Writer Stephen Bond’s eloquent rejection of the skeptic movement is sure to ruffle a few feathers here. Is he overstating his case and condemning a large group of well-meaning people for the actions of a poorly behaved few? (I’m particularly intrigued by his own dismissive and somewhat patronizing generalization of people who hold minority beliefs as only doing so because they’re powerless and marginalized and need to reject whatever authority has dictated to be an acceptable belief system.)
What about his suggestion that many of his former colleagues prefer to spend their time reaching for low-hanging fruit instead of taking a swipe at thornier issues? It is important to emphasize that he isn’t rejecting the idea of skepticism, per se, and certainly not reason and science. His fight is what he perceives as dogma rather than the message itself.
Our political system, education and culture leave a lot of people marginalised, lost, impotent, irrelevant, and made to feel so daily. But these people are not complete idiots. They know something is wrong (though they’re not sure what), they know they have been denied knowledge and power (though they’re not sure by whom), they know that official life has left them on the scrapheap (though they’re not sure why). They look at the reality that has been dealt to them and ask, can this be all there is? Is this as good as it gets? And so, quite justifiably, they invent an alternative. An alternative reality where the people who marginalised them are reduced to easily-identifiable comic-book villians, plotting in underground hideouts. An alternative reality where, more often than not, they and their people are the heroes: the rebels, the fearless investigators, the pioneers of science, the true keepers of knowledge.
And the same is true of almost all bunk, from cryptozoology to Christianity: it’s an alternative reality for the disenfranchised, a wonderland where the losers are promised triumph, and The Man holds no sway. The masters of bunk — the bishops and wizards and cult sages — can wield considerable power in objective reality, but their greatest power is always over the downtrodden and the cast aside.
To convert their followers to skepticism, there’s no use in preaching, like Dawkins and Phil Plait, about the wonders of objective reality, however eloquently they may do it. Objective reality in a liberal democracy might well be wonderful if you’re a media personality or a tenured professor in a leafy college town. But for most people, reality sucks. And if they choose to reject it, I can’t blame them. Proselytising skeptics certainly offer them no incentive to change their minds. Skeptics ask society’s castaways to leave a reality in which they are good and valued people, and enter one in which they are pieces of warm garbage. Little wonder that so few take up the offer.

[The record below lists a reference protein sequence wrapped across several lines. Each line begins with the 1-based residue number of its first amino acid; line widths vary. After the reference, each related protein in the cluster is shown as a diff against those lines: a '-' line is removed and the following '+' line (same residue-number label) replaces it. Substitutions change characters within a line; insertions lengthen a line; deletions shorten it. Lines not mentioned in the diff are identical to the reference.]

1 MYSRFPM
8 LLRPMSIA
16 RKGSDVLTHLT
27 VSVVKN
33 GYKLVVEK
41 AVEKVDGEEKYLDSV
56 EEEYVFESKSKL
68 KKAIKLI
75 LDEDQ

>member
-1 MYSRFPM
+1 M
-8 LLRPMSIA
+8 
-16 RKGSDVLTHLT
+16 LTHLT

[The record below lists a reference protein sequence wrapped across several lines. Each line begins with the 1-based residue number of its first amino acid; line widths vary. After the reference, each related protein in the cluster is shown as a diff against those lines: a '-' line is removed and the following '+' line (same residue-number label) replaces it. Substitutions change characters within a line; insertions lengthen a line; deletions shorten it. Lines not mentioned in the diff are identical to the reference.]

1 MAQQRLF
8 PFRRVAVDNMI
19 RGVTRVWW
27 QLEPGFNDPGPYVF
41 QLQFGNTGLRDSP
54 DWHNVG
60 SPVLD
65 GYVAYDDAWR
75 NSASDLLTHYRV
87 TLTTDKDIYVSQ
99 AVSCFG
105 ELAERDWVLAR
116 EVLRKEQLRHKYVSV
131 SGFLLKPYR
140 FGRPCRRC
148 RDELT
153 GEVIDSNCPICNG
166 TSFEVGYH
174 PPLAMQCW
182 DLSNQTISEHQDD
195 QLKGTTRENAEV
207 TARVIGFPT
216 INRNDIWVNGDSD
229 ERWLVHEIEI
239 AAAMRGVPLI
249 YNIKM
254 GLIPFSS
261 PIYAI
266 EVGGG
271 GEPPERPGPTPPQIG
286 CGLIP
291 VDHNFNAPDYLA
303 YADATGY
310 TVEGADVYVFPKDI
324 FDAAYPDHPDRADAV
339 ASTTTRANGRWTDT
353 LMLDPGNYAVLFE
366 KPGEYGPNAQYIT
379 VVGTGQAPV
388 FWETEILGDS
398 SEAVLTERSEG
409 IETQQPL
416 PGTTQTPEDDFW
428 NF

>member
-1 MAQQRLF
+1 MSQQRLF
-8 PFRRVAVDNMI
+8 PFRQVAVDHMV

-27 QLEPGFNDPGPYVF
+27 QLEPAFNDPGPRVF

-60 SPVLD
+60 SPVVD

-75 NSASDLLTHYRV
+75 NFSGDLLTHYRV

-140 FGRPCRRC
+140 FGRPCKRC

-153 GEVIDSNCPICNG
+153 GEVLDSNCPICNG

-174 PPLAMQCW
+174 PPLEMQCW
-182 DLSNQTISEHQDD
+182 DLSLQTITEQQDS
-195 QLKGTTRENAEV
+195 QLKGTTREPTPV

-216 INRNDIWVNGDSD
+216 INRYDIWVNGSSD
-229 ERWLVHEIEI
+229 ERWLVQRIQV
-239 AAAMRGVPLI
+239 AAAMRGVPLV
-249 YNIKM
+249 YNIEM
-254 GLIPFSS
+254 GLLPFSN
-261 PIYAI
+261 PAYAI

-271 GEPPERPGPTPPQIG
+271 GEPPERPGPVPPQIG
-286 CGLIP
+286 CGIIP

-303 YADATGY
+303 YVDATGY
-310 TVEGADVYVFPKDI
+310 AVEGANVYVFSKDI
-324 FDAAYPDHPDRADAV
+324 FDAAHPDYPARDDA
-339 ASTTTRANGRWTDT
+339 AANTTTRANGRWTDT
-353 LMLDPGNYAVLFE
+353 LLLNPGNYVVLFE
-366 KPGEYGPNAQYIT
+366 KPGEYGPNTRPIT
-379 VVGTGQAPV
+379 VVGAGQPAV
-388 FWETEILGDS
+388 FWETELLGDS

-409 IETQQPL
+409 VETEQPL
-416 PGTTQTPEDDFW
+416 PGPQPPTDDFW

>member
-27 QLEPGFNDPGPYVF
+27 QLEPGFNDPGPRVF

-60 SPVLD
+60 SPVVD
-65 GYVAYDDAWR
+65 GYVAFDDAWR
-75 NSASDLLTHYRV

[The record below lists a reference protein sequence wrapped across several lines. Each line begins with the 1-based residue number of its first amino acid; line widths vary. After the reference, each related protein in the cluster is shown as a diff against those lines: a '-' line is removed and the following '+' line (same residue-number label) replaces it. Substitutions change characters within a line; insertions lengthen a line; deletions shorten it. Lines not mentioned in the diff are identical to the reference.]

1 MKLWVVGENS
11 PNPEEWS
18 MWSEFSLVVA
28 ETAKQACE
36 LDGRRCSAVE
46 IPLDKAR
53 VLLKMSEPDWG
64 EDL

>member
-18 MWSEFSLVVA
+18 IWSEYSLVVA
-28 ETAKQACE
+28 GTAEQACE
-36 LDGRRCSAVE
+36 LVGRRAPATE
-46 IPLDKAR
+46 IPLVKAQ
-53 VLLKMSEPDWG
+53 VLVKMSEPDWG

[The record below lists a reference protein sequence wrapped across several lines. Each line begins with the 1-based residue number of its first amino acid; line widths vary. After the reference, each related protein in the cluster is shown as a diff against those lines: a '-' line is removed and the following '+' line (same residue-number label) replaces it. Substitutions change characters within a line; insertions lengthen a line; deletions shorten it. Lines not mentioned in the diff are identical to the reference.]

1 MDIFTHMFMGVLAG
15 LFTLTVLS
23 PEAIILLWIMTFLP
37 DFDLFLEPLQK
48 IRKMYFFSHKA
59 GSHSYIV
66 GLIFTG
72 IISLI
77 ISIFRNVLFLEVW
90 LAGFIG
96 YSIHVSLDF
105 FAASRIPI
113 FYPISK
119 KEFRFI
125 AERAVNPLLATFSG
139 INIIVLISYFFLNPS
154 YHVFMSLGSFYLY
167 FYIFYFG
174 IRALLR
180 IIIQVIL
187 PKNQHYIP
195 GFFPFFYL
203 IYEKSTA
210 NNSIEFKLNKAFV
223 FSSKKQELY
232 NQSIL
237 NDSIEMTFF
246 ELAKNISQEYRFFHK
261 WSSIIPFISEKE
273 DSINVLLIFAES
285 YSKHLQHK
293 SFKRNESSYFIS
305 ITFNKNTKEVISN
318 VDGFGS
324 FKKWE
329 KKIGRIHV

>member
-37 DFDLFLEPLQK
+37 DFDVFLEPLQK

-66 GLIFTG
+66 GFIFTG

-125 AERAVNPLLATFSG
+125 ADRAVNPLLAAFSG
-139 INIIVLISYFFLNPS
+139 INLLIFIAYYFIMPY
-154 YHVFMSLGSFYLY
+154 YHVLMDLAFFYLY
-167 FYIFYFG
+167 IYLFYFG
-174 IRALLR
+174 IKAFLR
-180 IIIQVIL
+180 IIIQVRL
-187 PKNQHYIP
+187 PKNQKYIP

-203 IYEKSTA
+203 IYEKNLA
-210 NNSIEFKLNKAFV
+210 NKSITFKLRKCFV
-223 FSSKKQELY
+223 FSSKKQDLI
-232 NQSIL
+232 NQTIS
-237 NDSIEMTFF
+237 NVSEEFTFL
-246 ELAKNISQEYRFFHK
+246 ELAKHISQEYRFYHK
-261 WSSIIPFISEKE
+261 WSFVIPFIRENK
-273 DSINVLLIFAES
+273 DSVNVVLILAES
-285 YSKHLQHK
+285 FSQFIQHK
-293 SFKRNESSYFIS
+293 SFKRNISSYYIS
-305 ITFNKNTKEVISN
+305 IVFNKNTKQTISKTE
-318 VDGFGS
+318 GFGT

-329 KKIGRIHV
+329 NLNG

But as much as hocus-pocus is a comforter for the disenfranchised, skepticism is a comforter for nerds. Even the privileged need to be reassured in their ways; no one is too old or too grand to be tucked in at night with a conscience soother. For nerds, skepticism is the perfect self-justifying schema: a personal theology that validates their interests, their deeds, their prejudices and their politics. In this sense it’s markedly similar to one of skepticism’s favourite targets.
That skepticism is a religion is a idea frequently ridiculed and debunked on skeptic forums. As so often in the skeptic world, PZ Myers says it best (and here, by “the New Atheism”, he means more or less exactly what I understand by “skepticism”):
“[The ‘New Atheism’] is about taking a core set of principles that have proven themselves powerful and useful in the scientific world — you’ve probably noticed that many of these uppity atheists are coming out of a scientific background — and insisting that they also apply to everything else people do. These principles are a reliance on natural causes and demanding explanations in terms of the real world, with a documentary chain of evidence, that anyone can examine. The virtues are critical thinking, flexibility, openness, verification, and evidence. The sins are dogma, faith, tradition, revelation, superstition, and the supernatural. There is no holy writ, and a central idea is that everything must be open to rational, evidence-based criticism — it’s the opposite of fundamentalism.”
I’ve got a lot of time for Myers, but I can’t agree with his claim that dogma plays no role in skepticism. The skeptic dogma is, of course, the belief that “a core set of principles that have proven themselves powerful and useful in the scientific world also apply to everything else people do”. This belief is as simple and seductive as any of the claims that priests and mullahs and gurus have made over the millennia — and almost as wrong. While science in its material domain has worked miracles, in the social and emotional and political domains its achievements are highly questionable, to say the least.
But if the skeptic dogma sustains you through the day, I can’t blame you: most of us here are just trying to get by, with as much comfort and dignity as we can scrape together. And indeed, skepticism was once a faith I found comfort in myself. And as long as it does no harm to them and others, I wouldn’t want to disabuse anyone of their faith, or deprive them of their warming blanket. While ultimately I believe the world would be better without religions of any kind, faith can still motivate people for good. Skeptics follow a faith with fundamentally well-meaning principles; not all of them are kneejerk science fans; some of them make a decent and positive contribution to the world through their skepticism. I’m not going to dismiss them personally just because their creed is even more discredited than Christianity.
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